Indubitably, when talking with a combat vet I'll always ask, "What's the most accurate war movie?" a)As an attorney, what's the most accurate legal/courtroom program you've seen? Movies and TV. b)What are the ones that you've found the most intriguing or highly entertaining for whatever reason?

If I had continued my list of movie pet peeves above, "legal movies that are terribly incorrect or unrealistic" would have been in the top five easily. I previously ranted about the stupidity of Miracle on 34th St. Even worse was Primal Fear, wherein they sexually abuse the concept of criminal procedure after (a) Ed Norton flips out in court, (b) the judge calls the attorneys to chambers where, (c) Richard Gere (gerbil joke) assures the judge that his client really is nuttier than squirrel turds, so she (d) changes the proceeding from a jury trial to a bench trial, and (e) finds Norton not guilty by reason of insanity and sends him to a mental hospital. Or how about Double Jeopardy, in which Bruce Beresford establishes beyond a reasonable doubt that he has no idea what the Fifth Amendment says or likely even where it is located.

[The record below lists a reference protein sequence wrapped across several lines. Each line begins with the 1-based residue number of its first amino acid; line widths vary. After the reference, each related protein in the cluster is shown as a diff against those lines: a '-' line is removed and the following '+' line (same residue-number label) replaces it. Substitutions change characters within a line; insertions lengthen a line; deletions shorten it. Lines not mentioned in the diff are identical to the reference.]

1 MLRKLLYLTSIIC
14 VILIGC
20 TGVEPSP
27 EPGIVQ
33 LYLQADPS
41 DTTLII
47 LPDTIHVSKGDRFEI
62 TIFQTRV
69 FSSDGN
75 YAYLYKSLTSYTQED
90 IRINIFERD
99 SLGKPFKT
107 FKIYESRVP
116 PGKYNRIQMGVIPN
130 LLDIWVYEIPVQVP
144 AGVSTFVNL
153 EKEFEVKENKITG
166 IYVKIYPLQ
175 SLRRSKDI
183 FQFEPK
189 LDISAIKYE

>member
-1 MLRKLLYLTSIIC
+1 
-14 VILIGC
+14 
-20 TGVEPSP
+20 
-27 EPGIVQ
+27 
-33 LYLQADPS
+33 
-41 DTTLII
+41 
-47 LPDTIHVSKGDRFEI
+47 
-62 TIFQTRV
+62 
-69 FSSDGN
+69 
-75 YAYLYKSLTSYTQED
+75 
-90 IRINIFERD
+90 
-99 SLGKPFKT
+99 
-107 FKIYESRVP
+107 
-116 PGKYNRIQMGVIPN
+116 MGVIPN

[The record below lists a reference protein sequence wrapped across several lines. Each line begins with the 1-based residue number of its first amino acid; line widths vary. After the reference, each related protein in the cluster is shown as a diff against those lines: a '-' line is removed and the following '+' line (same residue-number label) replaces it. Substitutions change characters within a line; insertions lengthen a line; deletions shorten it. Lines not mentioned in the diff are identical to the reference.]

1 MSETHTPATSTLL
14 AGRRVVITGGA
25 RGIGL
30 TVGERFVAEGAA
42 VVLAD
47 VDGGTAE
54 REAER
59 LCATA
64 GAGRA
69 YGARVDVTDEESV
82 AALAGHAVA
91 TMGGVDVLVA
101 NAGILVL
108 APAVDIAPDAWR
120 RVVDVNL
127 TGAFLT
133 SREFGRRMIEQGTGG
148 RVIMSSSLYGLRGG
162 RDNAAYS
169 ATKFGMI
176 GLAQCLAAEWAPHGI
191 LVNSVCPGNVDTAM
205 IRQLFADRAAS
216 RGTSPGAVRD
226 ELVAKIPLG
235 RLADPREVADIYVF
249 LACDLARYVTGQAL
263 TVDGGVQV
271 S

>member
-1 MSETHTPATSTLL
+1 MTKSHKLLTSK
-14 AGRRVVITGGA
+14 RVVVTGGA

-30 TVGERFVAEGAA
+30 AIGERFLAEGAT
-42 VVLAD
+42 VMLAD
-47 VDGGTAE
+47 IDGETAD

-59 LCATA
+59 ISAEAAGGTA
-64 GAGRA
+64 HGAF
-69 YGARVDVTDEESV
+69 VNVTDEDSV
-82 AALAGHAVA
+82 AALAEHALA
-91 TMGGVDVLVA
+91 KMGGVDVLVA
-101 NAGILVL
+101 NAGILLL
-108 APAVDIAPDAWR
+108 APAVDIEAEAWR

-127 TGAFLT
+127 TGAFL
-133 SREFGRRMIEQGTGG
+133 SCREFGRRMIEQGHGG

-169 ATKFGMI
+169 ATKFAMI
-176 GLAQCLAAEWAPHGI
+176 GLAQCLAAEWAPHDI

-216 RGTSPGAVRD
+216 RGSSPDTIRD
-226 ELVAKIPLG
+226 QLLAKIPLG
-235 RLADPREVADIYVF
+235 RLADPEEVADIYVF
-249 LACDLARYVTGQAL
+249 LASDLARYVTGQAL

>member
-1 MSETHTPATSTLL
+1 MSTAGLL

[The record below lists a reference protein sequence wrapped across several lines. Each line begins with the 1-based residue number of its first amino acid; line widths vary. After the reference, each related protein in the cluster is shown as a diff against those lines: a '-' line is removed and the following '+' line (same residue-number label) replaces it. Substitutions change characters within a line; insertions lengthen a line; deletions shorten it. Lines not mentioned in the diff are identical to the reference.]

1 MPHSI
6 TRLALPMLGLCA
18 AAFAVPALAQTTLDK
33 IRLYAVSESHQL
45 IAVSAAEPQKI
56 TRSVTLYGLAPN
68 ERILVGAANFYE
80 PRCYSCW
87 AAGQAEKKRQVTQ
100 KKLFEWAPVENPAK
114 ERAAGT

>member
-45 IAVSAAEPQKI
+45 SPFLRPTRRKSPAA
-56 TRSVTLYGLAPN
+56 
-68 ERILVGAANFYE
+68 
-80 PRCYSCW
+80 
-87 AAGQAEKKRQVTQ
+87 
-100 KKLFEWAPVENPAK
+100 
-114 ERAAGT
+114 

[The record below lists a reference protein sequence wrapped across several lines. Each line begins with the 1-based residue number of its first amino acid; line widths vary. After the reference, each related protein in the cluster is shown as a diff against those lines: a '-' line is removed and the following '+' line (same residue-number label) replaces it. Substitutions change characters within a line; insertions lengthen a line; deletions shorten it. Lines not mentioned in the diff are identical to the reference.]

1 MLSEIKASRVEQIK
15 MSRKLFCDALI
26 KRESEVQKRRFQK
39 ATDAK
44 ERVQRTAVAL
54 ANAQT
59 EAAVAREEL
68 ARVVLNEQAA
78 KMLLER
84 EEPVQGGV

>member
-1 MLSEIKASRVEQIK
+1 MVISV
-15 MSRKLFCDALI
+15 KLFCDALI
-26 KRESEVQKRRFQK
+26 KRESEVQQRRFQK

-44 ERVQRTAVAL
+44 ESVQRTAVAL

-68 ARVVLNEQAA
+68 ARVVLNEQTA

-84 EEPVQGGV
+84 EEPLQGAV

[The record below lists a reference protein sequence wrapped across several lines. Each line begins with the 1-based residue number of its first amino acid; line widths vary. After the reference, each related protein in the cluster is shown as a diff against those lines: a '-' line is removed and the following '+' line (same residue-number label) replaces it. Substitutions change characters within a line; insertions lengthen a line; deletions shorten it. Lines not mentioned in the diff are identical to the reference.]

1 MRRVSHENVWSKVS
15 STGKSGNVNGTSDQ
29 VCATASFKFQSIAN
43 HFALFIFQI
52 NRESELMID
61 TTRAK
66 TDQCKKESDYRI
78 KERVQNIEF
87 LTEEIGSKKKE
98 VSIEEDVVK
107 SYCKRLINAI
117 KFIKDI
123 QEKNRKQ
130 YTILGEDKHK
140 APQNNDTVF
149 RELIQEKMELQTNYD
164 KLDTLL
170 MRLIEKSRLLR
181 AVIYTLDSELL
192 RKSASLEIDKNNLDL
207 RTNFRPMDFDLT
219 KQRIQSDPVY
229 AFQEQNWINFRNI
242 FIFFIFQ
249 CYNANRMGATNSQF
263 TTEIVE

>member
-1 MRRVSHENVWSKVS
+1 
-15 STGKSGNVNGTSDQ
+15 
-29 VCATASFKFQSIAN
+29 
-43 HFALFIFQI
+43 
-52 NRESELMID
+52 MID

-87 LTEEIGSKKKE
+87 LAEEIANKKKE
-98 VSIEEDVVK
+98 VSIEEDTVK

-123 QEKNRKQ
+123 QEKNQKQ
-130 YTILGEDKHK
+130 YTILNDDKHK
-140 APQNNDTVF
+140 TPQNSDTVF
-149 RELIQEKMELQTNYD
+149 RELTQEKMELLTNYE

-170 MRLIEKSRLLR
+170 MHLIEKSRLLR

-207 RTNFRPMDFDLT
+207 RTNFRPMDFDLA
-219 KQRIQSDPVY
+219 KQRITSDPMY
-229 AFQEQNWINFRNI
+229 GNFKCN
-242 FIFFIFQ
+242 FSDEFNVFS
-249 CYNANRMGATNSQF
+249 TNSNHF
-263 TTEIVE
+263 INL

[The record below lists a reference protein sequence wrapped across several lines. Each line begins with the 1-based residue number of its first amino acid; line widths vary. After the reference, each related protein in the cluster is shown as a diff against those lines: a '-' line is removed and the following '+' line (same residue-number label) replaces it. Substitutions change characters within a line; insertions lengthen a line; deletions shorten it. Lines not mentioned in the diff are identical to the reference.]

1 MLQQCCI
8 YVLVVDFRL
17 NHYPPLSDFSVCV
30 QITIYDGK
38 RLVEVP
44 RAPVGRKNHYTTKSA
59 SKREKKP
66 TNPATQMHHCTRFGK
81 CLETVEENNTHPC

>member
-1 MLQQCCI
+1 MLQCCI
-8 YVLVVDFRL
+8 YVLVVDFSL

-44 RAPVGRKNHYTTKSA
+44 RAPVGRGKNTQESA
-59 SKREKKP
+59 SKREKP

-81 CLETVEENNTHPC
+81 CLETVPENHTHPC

Hmm...the most accurate movie, though? Well, it's not the most entertaining, but A Civil Action is pretty solid from a procedural angle if I recall. The Rainmaker was also pretty good, especially if you're the type who likes evidentiary arguments. (What's that? I'm the only one who is that type of movie fan? Eat me.) Oddly enough, My Cousin Vinny was actually pretty good from a legal perspective as well. Oh, and so was To Kill A Mockingbird.

On television, "Boston Legal" was fairly solid, especially early on, as was the show that it spun-off from, "The Practice." I haven't watched "Damages," but I heard recently that it was pretty realistic as well.